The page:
Dating app Bumble is trying to put an end to ghosting

And ‘racking up’ matches you don’t reply to


Much of ‘dating’ is dispiriting. It’s probably always been that way, but modernity – specifically the intrusion of apps and smartphones – exaggerates the dispiriting elements (uncertainty, rejection, feelings).

Furthermore, the modern approach enables the persistence of a certain type of misogyny. The relative anonymity of dating apps mean some men feel able to behave in ways they likely wouldn’t in real life. Women complain of aggressive or unpleasant approaches on apps (mainly Tinder; usually unrequested dick pics). On the other hand, according to Fortune Magazine, 80 per cent of ‘millennials’ (that term overused to designate us) have been ‘ghosted’ at some point. Both boys and girls, gay and straight, have something to do with the discomfiting dating landscape.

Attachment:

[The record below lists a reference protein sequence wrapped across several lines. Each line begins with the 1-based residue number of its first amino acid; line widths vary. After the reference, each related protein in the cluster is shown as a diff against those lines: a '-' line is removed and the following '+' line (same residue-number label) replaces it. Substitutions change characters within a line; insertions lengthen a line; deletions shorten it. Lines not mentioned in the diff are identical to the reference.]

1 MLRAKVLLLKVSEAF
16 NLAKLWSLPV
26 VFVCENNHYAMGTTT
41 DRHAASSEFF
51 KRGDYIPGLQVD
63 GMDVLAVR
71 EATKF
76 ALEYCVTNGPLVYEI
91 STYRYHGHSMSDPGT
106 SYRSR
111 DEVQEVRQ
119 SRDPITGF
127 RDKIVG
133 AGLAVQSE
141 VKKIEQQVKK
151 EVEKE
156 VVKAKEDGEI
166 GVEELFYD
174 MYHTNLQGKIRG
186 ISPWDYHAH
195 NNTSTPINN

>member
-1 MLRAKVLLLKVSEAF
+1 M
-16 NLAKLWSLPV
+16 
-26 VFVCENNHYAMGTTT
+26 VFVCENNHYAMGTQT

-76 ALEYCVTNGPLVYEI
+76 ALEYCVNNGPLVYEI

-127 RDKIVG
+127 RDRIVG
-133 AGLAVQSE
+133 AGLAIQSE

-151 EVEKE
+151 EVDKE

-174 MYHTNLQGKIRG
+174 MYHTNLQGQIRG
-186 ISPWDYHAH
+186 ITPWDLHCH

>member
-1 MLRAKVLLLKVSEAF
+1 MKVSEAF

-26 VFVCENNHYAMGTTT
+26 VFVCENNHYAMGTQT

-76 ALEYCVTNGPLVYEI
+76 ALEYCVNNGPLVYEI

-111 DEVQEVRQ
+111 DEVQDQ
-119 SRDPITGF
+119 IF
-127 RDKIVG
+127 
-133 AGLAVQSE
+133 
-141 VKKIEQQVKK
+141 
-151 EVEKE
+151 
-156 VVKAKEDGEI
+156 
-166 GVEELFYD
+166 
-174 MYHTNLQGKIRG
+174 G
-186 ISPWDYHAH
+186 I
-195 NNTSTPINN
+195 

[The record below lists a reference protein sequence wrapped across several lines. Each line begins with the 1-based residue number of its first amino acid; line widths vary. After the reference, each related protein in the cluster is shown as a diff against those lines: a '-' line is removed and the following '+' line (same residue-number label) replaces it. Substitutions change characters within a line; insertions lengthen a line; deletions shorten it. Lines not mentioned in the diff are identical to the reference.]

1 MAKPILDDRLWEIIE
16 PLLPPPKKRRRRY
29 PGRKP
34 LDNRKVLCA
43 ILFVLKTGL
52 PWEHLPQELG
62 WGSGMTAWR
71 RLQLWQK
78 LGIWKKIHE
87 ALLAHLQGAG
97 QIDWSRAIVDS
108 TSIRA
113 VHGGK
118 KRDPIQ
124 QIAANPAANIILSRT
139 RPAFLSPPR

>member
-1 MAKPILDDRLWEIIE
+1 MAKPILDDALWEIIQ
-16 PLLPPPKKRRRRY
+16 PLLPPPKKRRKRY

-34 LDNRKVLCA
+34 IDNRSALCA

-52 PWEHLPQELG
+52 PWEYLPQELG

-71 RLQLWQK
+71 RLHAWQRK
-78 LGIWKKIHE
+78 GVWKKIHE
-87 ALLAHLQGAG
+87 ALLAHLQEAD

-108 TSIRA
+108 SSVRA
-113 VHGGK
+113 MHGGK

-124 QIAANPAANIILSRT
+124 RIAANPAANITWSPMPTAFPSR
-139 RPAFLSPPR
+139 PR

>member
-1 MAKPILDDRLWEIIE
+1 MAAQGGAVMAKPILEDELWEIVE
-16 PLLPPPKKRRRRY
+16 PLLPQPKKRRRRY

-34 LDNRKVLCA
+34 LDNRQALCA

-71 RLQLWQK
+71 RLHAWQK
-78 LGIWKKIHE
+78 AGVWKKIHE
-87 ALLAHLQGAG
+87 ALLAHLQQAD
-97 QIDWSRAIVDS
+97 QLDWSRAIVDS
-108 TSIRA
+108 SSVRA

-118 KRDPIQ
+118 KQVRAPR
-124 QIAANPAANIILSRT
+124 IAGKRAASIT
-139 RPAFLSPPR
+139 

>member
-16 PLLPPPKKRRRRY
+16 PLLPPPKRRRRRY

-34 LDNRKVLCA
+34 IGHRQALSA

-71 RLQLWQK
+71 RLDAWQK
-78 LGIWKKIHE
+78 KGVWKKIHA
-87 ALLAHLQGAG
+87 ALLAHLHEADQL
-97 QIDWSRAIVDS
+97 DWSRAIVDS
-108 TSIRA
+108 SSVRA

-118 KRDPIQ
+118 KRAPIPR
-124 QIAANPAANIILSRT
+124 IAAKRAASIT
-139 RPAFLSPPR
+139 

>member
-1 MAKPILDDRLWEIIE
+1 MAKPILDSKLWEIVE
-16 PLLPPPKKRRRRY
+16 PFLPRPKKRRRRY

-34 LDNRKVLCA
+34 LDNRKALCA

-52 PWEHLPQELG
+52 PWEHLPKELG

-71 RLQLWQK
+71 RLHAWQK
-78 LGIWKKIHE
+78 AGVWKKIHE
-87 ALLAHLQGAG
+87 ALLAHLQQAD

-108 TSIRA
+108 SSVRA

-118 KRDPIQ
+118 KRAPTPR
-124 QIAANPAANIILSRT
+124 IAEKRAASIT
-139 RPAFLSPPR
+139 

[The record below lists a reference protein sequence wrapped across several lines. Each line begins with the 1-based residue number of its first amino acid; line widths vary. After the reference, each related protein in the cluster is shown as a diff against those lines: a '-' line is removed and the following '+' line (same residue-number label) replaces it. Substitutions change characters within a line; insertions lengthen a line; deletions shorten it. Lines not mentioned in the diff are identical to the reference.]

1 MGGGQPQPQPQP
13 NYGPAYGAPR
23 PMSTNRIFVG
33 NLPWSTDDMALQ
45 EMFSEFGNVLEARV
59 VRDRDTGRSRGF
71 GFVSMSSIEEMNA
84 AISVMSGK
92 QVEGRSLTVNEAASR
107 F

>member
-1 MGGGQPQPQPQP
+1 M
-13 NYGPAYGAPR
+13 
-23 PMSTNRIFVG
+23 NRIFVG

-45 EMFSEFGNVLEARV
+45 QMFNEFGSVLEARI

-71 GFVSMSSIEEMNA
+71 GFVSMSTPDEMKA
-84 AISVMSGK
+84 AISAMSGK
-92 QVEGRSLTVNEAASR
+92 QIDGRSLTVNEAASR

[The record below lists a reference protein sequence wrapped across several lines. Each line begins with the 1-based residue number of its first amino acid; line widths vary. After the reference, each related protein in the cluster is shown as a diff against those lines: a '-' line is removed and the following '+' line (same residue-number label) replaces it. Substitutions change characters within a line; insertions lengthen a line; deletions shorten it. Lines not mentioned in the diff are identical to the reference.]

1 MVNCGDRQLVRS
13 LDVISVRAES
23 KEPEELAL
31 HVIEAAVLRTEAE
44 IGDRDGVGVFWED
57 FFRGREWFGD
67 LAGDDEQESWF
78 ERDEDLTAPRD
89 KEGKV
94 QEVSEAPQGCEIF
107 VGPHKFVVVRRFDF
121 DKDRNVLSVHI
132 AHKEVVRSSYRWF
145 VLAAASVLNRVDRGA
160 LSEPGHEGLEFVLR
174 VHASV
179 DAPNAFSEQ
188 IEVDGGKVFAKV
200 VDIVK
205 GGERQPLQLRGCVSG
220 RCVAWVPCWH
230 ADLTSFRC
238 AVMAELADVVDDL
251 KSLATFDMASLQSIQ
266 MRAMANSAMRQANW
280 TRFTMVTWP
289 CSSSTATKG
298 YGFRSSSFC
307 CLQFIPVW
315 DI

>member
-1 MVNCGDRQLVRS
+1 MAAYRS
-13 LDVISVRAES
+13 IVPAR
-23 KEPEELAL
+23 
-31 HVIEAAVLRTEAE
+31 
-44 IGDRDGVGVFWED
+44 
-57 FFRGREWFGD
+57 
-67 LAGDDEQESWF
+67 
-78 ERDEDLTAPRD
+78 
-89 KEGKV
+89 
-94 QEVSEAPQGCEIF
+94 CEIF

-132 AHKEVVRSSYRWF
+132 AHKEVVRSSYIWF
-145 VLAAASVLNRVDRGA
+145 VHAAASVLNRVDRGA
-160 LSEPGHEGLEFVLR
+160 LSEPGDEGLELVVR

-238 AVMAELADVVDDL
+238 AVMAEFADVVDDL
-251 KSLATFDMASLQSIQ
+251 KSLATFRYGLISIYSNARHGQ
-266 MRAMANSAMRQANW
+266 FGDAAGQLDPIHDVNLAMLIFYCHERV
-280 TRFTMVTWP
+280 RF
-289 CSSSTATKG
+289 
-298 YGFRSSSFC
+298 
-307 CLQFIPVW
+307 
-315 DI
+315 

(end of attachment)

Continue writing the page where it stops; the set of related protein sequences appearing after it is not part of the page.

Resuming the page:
‘Innovators’ keep at it, though. Last summer, Whitney Wolfe, a former employee at Tinder, launched Bumble. It purports to be a feminist dating app: when women get a match, they have to message first, and within a 24-hour window. Now, Wolfe claims she has introduced a feature that will ‘prevent’ ghosting.

In an interview with Mashable, she says she has changed the messaging feature. While women had to message their match within 24 hours, or it would disappear, men then had as long as they wanted to reply to her initial message. Now, men also have to reply to that first contact within 24 hours.

Bumble infographic

Infographic: Bumble

It could help preclude the dating ‘limbo’ of protracted correspondence: girls will know that if a guy hasn’t got back to them in 24 hours, they’re not going to. But Wolfe argues it’s also about making correspondence more meaningful and discerning, pointing out that the limitation means neither side can “rack up” their number of matches anymore. “It’s helping [to] objectify women less”.

Perhaps it’ll work, or perhaps we’ll find new ways to ignore each other.